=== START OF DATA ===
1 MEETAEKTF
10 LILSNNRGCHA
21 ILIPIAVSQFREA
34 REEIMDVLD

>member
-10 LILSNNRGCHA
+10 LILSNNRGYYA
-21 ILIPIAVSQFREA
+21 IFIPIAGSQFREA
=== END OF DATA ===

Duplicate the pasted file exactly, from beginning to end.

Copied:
1 MEETAEKTF
10 LILSNNRGCHA
21 ILIPIAVSQFREA
34 REEIMDVLD

>member
-10 LILSNNRGCHA
+10 LILSNNRGYYA
-21 ILIPIAVSQFREA
+21 IFIPIAGSQFREA